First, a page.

What Makes an Exceptional CEO

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Reams have been written about what makes for a special or exceptional CEO. The fact that all these articles, business school courses and debates later – we still have very few exceptional CEOs, says none of us has found the “formula”.

Which is precisely the conundrum. There is no formula or recipe for “the” ideal CEO. If there were, business schools would be churning them out in droves, which they’re not.

Sure you can say they need to have charisma, be strong leaders, be a people’s person and the like. But I could give you examples where they’ve been none of these things and yet still a successful CEO.

From observation, if there’s one characteristic I believe sh/e cannot be successful without, it’s going to be creativity. The kind of creativity that manifests in adaptability, flexibility, the ability to find (here it comes) a way in the midst of utter chaos.

Wolfgang Grulke’s book – Lessons in Radical Innovation – speaks of the need to function comfortably inside of chaos. Chaos is the nature of nature, the world and indeed the business environment of the global village in which we live. Predictability is long and forever gone. So the CEO must be sh/e who is able to take a helicopter view of a situation, make a judgement call, lead (from whatever position) and be prepared to live with the consequences. In order to do this, the person will need to have conquered the fear of taking risks. This means sh/e will have risen above the fear of failure, which underpins the risk aversion encountered in many non-entrepreneurial CEOs. This person will have a canny gut and they’ll listen to what it says. Their intuition will allow them to make an unpredictable 180-degree opposite call in a situation and be unfazed by the potential for ridicule.

The New Economy or New World Order CEO will be a distinctive, idiosyncratic leader, with a sense of spirituality underpinning her or his functioning. Sh/e will have a sense of being a player in a grand production, whilst not necessarily being the producer. They will still enjoy the quality of curiosity and the child in that person will be alive and well. They’ll maintain a sense of the ridiculous and be prepared to laugh heartily at themselves. Their fulfilment and satisfaction will come from achievement of the objective, using the varied skills of many players – and not just from status or positional power. All of this means sh/e will have high emotional intelligence, or self-understanding. As a wise Indian Swami once said to me, “If you understand the nature of one wave in the ocean, you understand the nature of the ocean.” Because this person self-understands, sh/e will ‘other-understand’.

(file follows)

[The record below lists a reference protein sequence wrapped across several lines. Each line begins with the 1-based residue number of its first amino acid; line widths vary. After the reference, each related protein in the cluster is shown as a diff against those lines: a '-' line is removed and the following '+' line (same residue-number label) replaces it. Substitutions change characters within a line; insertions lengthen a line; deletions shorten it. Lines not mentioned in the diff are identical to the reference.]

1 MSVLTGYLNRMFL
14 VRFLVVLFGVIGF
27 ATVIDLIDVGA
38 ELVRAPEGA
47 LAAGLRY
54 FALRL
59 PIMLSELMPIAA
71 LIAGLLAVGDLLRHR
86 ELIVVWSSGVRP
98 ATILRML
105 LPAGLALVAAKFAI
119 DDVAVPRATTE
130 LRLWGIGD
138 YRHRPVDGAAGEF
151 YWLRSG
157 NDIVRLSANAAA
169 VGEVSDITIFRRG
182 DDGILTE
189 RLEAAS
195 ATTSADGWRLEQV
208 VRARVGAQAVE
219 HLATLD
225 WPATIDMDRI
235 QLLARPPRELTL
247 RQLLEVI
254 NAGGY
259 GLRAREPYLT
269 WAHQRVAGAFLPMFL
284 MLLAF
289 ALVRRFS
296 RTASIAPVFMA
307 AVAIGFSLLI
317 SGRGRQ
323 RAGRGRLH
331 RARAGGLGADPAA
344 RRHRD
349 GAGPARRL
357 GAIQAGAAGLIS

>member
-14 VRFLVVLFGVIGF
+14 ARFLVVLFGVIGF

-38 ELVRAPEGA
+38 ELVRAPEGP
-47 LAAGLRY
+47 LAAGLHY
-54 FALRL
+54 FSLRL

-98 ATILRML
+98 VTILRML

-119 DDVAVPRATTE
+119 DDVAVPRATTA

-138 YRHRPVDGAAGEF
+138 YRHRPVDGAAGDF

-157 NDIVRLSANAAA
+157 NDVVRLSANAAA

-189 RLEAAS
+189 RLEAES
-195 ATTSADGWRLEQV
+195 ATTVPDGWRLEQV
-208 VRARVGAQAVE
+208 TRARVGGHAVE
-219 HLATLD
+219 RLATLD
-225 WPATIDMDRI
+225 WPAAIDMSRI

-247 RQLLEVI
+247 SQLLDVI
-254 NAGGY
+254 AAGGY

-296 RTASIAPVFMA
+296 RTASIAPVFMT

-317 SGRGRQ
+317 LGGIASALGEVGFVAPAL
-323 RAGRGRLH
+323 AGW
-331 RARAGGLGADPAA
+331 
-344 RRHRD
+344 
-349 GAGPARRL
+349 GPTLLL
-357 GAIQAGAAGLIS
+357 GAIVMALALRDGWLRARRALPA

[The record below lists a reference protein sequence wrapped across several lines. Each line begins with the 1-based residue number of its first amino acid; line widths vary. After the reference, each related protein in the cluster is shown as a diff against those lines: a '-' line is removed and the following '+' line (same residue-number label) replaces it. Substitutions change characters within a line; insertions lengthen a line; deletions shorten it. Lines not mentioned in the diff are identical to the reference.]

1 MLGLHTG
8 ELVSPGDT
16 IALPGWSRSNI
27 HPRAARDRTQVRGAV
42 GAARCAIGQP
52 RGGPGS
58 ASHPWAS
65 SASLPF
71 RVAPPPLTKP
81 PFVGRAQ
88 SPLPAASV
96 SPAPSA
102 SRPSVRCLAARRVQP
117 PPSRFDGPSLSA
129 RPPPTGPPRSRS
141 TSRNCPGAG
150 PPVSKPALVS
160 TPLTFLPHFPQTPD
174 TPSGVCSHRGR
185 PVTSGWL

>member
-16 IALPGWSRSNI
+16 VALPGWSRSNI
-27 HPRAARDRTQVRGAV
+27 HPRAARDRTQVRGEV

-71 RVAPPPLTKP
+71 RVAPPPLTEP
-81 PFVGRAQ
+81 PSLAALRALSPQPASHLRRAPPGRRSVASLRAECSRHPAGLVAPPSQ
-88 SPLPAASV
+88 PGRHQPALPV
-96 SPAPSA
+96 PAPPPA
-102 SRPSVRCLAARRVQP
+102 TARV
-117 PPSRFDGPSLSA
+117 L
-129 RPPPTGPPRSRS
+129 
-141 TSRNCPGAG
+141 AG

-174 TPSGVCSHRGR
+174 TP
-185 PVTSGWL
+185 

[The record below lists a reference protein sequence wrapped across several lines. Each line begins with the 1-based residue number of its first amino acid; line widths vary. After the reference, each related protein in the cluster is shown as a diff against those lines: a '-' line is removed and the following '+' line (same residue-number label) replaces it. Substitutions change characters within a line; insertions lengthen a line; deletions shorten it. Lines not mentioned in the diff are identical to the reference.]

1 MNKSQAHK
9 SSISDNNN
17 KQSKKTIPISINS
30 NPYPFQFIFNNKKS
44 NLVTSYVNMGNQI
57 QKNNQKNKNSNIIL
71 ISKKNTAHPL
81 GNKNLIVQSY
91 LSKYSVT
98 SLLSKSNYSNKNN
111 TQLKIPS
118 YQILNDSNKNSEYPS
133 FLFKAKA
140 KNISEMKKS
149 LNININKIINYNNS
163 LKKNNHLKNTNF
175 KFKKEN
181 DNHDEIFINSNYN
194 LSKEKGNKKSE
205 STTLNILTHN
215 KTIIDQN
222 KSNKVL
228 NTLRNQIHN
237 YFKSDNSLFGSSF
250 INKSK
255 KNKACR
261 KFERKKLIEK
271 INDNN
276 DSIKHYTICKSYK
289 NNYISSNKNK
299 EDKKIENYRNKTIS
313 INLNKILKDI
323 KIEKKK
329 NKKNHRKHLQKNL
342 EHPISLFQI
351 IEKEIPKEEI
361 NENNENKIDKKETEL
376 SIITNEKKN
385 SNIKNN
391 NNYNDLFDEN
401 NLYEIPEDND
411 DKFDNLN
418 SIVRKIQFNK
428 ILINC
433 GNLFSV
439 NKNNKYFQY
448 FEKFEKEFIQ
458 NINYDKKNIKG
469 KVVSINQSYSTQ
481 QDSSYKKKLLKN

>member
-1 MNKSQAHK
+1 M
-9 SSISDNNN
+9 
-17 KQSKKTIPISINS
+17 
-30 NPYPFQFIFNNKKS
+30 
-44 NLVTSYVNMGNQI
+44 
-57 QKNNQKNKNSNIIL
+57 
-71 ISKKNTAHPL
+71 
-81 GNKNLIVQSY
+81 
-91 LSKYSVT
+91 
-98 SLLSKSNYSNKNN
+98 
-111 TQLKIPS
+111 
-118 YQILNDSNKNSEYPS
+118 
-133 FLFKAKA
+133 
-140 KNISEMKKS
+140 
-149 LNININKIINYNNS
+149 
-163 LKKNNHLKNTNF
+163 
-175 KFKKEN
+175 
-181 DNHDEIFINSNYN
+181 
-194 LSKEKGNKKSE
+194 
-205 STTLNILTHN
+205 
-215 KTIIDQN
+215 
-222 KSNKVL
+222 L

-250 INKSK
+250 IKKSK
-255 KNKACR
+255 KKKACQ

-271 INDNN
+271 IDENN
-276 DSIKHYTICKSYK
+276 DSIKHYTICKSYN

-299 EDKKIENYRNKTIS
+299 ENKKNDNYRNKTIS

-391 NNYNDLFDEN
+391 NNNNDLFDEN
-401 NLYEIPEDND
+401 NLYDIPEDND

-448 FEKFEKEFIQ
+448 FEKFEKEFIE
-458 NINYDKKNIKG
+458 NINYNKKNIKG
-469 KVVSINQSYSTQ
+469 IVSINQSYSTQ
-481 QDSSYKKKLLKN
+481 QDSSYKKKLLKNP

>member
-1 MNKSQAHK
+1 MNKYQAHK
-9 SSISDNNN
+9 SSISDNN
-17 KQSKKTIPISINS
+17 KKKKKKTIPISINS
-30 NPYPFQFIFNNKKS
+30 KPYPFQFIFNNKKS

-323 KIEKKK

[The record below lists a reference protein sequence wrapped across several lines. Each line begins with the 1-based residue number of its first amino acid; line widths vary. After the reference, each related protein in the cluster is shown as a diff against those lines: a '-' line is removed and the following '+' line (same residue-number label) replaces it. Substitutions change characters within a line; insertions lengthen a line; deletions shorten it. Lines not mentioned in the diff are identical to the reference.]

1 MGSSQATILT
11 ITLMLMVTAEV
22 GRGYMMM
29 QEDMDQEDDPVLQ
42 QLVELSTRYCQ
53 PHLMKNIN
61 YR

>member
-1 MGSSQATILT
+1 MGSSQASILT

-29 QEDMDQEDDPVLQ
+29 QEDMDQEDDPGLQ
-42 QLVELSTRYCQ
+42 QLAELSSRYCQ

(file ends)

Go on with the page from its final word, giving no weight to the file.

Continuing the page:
The exceptional CEO may not look, or even sound, like the stereotypical head honcho or honchette. In the tradition of that delicious ornithological example, “Lessons From Geese”, they may be the ‘lead’ goose, yet honk encouragement from another position in the flight formation. This marks them as a mature person, worthy to lead. They will be the intellectual pioneers, revelling in drawing others to their height and beyond.

They will never have to demand respect. Like Mohandas Gandhi, Chief Albert Luthuli, Nelson Mandela, Kofi Annan, and too few others, they will automatically command it. Our crusty old regimental colonel, addressing us as candidate officers, said, “A true officer will be recognisable even without his uniform.” What he was implying was that character, an internal sense of self-worth and appropriate demeanour, would project itself regardless of dress or circumstances.

Character – a set of life-script principled behaviours – although in short supply at the top in corporations today, is the hallmark of a good CEO. “Corporate governance” has become a mantra without many adherents. But as former American Ambassador to South Africa, James Joseph said, “People who strive to live morally, are now insisting that their institutions and leaders do the same.” A twenty first century CEO will be s/he who lives ethics and morality. Who displays a genuine commitment to the triple bottom lines of fiscal viability, corporate social investment and environmental sensitivity. They’ll be living in their own lives what they live in the corporate. There won’t be one set of rules for the office and another for home.

To quote a time-proven neurolinguistics adage: When the chameleon stood on the branch he turned brown. When on the leaf, green. But he died when trying to walk across a tartan rug. Today’s enlightened CEO doesn’t try to adapt to walking on tartan rugs. Integrity is more important.

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Clive is a Change Architect and Strategist. http://www.imbizo.com

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